PEACEFUL VALLEY FARM SUPPLY; PO Box 2209; Grass Valley, CA 95945; 916.272.4769 I have purchased many seeds (and other things!) from Peaceful Valley – I love their catalog. They have an excellent selection of cover crop seeds as well as a lot of organic gardening supplies and tools. Although they have not signed the Safe Seed Pledge, by being 100% organic and open pollinated, they do not support anything close to GMO's and Monsanto.

NATIVE SEED/SEARCH; 526 N. 4th Ave. Tucson, AZ 85705; 520.622.5561 (Fax 520.622.5591) Specializing in the seeds of seeds of south western United States, concentrating on the ancient seeds of the First Nations People from amaranth to watermelon. A worthy cause. Non-hybrid.  Non-Monsanto.

PINETREE GARDEN SEEDS; PO Box 300, Rt. 100; New Gloucester, ME 04260; 207.926.3400
Probably the best for a home gardener – small packets of very current seed, a very good value. The smaller packets mean a smaller price so a person can order a lot more varieties and experiment. I have been a customer for many years, but I buy less now than I used to because they have not signed the Safe Seed Pledge.

SEED SAVERS EXCHANGE; Rt. 3 Box 239; Decorah, Iowa 52101; 563.382.5990 Membership fees $35. Free brochure. Some organic, but ALL open-pollinated. There are two ways to save seeds: one is to collect them all and keep them in a huge building that protects them from everything up to (and including) nuclear holocaust. The other way is to grow 'em. You can find the chance to grow them here - all seeds are heirloom and are 100% non-GMO and non-hybrid. 

SOUTHERN EXPOSURE SEED EXCHANGE; P.O. Box 460, Mineral, VA 23117, 540.894.9480 (Fax: 540.894.9481)
A commercial venture that is somewhat similar to Seed Savers Exchange, but really isn't an exchange and is much pricier. They do carry seed saving supplies - nice to have if you are going to save seed.

If you want to know who to more or less avoid, surf on over to the Seminis web site for a list of seed suppliers to home gardeners that are dealers for Seminis.  Mind you, not all those listed are selling GMO seeds.  This list will have seed suppliers that sell hybrids owned by Seminis (they have bought the majority of big seed suppliers operating in the United States, why the government hasn't looked at this as establishing a monopoly lies in the number of Monsanto employees that have held office, appointed and elected, in our government), and when Seminis bought those other seed companies, they acquired the patents held on hybrids.  Thus, while Big Boy Tomato was not created by Seminis, or Monsanto, and is not a GMO product, Seminis now owns the patent and purchases of Big Boy Tomato seed 'feeds the beast.'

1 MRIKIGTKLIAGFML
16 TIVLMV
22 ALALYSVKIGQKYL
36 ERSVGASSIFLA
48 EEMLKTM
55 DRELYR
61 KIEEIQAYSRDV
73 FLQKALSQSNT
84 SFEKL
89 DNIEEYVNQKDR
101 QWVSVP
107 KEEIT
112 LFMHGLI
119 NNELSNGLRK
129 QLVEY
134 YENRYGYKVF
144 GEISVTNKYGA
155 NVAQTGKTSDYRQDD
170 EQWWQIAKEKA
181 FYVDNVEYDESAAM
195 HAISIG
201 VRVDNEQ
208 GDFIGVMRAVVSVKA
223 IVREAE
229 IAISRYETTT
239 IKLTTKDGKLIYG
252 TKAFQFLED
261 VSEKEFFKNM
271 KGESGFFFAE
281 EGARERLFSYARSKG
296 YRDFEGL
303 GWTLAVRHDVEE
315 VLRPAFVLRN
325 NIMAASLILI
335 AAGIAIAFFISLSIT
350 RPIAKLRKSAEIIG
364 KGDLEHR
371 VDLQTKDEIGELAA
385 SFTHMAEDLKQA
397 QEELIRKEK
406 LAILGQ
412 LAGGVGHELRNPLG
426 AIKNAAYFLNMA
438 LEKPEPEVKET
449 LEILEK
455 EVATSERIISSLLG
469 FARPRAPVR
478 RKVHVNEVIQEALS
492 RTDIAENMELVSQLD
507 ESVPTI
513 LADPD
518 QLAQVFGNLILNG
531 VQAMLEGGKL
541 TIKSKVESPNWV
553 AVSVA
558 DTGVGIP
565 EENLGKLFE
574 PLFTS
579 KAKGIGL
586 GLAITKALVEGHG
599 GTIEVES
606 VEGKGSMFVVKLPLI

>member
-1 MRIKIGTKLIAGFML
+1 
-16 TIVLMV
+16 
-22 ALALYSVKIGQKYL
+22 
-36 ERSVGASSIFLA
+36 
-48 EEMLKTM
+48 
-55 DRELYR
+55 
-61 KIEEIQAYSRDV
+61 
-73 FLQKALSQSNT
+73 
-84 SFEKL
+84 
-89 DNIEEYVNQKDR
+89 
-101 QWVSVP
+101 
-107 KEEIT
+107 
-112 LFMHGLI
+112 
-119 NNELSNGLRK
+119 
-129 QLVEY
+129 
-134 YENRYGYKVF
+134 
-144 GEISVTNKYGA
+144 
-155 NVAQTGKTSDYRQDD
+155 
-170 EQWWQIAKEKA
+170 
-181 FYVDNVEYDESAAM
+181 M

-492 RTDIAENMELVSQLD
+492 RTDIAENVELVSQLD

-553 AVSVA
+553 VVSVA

To be truly independent from this kind of chicanery, one must purchase open-pollinated seed that can be saved and will grow out 'true.'  These are concepts we will discuss in next week's class.


As Promised: Vegetables Grouped by Season

Suggestions for Cool Seasons:

Artichokes (a perennial)
Burpee’s Golden, Chiogga
Premium Crop, Shogun
Brussel Sprouts
Cabbage (including Oriental cabbage-like greens)
Mokum, Parris Market
Cauliflower – there are purple ones too!
Argentata, Five Color Silverbeet,
Fava Beans
Windsor; Aprovecho (sometimes appended with “Select”)
Florence Fennel (bulbing)
Romy, Zefa Fino.
Garlic (this is a long season crop, plant in Fall harvest next Summer)
Dinosaur or Black Kale
Carina, King Richard
more varieties than you can shake a stick at – or grow a mix!
Onions (also a long season growing; find “short-day” varieties)
Other leafy salad things
All-Blue, Caribe, Yukon Gold
French Breakfast, Fluo, Easter Egg, Purple Plum
Include all perennial herbs and perennial flowers. In addition, try some fun annuals like calendulas, larkspur, poppies (bread, California or Iceland types), sweet peas, and venidium. Make room for cilantro! Lots of cilantro!!
Suggestions for Warm Seasons:

Lettuce Leaf, Genova Profumatissima,
Beans - drying
Black Turtle
Beans - lima
Beans- snap
Roc d’Or, Romano, Royal Burgundy
Sweet Corn
Early Sunglow, Golden Bantam, Peaches and Cream, Country Gentleman
Lemon, Mideast Prolific
Asian Bride., Rosa Bianca
Peppers (Sweet)
Peppers (Hot)
Squash (Summer)
Zahra, Lebanese White
Squash (Winter)
Acorn, Spaghetti, ornamental gourds
Brandywine, Golden Jubilee, Italian Gold, Orange Sungold, San Remo, Stupice, Sweet 100’s, Yellow Pear and about a thousand others!

Plant from seed or buy transplants at a nursery of fun warm-season annual flowers like marigolds, cleome (watch the stickers!), cosmos, sunflowers and zinnias. These warm season flowers make cheerful bouquets. You can also grow everlasting flowers like statice and gomphrena. The widest selection of flowers and vegetables is available to those who start their own from seed and order by mail from the catalogs above and many, many others.